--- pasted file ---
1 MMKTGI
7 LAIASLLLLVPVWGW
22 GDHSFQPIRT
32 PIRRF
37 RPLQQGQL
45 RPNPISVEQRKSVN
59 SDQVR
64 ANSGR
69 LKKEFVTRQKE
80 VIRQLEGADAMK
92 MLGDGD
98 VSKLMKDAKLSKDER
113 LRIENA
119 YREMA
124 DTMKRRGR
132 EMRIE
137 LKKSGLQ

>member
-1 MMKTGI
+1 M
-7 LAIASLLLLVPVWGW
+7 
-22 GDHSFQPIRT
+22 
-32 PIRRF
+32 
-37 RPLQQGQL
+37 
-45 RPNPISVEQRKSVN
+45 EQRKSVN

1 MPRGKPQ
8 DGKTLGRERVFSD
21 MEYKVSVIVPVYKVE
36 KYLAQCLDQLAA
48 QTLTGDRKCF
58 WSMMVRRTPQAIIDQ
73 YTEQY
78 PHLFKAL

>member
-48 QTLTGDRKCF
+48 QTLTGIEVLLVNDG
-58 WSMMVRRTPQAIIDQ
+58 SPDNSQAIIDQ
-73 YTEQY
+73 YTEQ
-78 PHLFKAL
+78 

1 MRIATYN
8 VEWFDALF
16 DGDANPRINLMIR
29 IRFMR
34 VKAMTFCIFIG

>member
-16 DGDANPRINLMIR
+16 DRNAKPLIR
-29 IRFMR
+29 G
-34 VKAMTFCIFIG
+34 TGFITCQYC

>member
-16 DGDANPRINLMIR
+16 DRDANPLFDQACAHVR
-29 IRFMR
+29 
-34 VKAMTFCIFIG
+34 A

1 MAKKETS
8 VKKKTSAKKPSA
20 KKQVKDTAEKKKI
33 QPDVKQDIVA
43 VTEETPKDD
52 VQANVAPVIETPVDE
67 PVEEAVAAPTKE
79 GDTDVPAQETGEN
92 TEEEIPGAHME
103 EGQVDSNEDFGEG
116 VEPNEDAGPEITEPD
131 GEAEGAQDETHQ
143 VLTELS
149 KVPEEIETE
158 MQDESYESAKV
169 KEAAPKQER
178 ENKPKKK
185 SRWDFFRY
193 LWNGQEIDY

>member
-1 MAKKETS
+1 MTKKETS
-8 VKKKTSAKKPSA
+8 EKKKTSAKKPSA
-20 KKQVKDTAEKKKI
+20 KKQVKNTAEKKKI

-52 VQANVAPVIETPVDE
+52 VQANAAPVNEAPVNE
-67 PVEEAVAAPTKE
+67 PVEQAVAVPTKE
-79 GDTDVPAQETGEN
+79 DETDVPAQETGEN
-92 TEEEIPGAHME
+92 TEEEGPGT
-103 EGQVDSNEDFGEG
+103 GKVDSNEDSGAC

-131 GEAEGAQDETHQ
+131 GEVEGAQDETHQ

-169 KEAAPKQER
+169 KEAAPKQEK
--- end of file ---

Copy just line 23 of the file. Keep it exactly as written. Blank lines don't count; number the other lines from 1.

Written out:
-22 GDHSFQPIRT